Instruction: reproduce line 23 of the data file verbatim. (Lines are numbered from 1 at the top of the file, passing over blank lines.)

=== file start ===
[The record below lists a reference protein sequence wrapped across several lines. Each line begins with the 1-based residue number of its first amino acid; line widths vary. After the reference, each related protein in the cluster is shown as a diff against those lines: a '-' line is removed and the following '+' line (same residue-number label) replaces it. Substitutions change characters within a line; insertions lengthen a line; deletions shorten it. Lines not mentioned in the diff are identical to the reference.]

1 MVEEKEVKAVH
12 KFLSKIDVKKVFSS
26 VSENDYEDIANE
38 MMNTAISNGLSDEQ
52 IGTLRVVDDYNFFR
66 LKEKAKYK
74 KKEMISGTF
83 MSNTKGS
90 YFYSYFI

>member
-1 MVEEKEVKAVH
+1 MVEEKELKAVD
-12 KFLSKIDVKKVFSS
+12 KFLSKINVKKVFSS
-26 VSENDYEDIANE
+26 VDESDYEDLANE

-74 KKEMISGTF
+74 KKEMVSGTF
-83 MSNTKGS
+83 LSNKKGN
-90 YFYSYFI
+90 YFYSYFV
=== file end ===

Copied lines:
+90 YFYSYFV